Thursday, July 29, 2010

The U of Me

For all I know, just about everyone has gotten jumbo postcard mailers from a company called Ink Pixi suggesting that they've founded a university. But today's mail was my first experience with being told that I could order a t-shirt with "Stribling University" on it. Or a long-sleeve shirt, or a sweatshirt or a hoodie or a cap.

I think it's a little late in life for me to aspire to become a robberbaron, and most of the good monopolies and cartels are taken anyway. That's the way to found a university. I doubt that I could get enough scratch together to endow a correspondence art school, much less a university.

Though it's impossible to read in this scan, the motto that Ink Pixi selected for my university -- and probably everyone who orders this kind of shirt -- is "Intellectus, Scientia, Sapientia." All fine virtues with a Thomist flavor, I guess, but we need to add the Latin for "fundraising" to acknowledge a more modern context.

On the back of the card are ordering instructions, including the line, "We can print any name!" Oh, yeah? What about Hitler University?


Wednesday, July 28, 2010

Chronos, Lord of the Hotel Wetland

I've written before about the still fairly new Renaissance Schaumburg Hotel and Convention Center, and can report that its oddball meeting-room names are still in place -- the Perfection Parlor and the Perfection Boardroom, as well as the Nirvana Threshold -- since I visited the place again today for an event. Which was held in the prosaic Schaumburg East, unfortunately. I could have used a morning on the threshold of nirvana.

Time was short, but I did manage to take pictures of one of the two major outdoor sculptures on site that I could see, the stainless steel "Chronos," by John C. Portman Jr., the Atlanta architect who also designed the hotel. Installed about three years ago, the sculpture sits in one of the artificial wetlands that are mandatory for large developments in our time (well, the mid-2000s; development has mostly stopped in our time).

According to the nearby sign, "the sculpture's cyclical fretwork... also hints toward technology and the internal workings of a clock." Maybe. I'm reminded more of a pocket-watch hitting the ground hard and exploding into pieces.

It's a sizable hotel and the sculpture is a fair-sized chunk of steel, but they clearly represent one of the smaller commissions for Portman, who's known for designing big things, including the first atrium hotel (Hyatt Regency Atlanta, 1967) and a lot else besides, for better or worse.

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Tuesday, July 27, 2010

Thread Counts

Sometimes Lilly will bring up a subject -- maybe some factoid about some celebrity I don't know and don't want to know -- and my response has evolved into, "I'll put that on my list." She knows what this means: my list of things I don't care about. It's chock-full of celebrities, for one thing. I'd go into more detail about the concept, but that would mean writing about things I don't care about.

Occasionally I'll pull something off the list and spend some time thinking about it because of a random incident. Such as the following:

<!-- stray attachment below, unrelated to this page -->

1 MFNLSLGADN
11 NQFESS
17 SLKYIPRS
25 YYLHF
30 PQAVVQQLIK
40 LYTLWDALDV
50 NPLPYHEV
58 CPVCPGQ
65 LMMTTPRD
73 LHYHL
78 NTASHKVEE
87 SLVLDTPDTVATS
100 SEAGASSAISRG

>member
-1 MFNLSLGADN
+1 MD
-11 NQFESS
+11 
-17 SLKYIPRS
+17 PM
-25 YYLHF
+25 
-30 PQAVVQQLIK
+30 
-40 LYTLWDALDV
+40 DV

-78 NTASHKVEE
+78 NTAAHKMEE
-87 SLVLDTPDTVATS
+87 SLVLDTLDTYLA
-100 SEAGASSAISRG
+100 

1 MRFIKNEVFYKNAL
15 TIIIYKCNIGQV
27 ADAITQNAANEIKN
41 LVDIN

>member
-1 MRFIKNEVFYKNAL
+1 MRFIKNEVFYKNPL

"I never paid any attention to how many threads," the woman said. "I buy sheets and sleep on them, and I sleep pretty well."

Just a bit of conversation I heard recently when walking by two people, including the middle-aged woman who made the comment, at a store that offered an array of sheets, among other things. The sentiment seemed reasonable to me, and stuck in my mind, so back home I Googled "thread count." The very first hit was a place that sells sheets, but doesn't put a lot of stock in the concept of thread count either.

"In a quality product, the incremental comfort value of thread counts over 300 is very little," the site asserts. "A 300 thread count can feel far superior to a 1000 thread count. Thread count has become a simple metric used by marketing people to capture interest and impress with high numbers. The problem with mass-produced high thread-count sheets is that to keep the price down, [other] important elements of quality must be sacrificed, meaning in the end the customer gets a product with an impressive thread count but that probably feels no better (or even worse) than something with a lower thread count."

I still don't care enough about thread count to investigate how accurate that assessment is, but it sounds right. It wouldn't be the first time that marketing focused on something simple and only partly accurate in the interest of characterizing an ordinary item as a luxury good, and charging accordingly.

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Monday, July 26, 2010


A two-week-plus dry spell came to an end on Friday night and Saturday morning, with all kinds of lightning and rumbling thunder and inches of rain. Our patch of the suburbs didn't fare too badly, but some Chicagoland spots got as much as eight inches, complete with blackouts and floods. Rain is pleasant to fall to sleep to, but not so pleasant when you wake up a few hours later to hear that it's still raining hard. That's the kind of thing that makes you (me) get out of bed and check to strategically located drains near the house.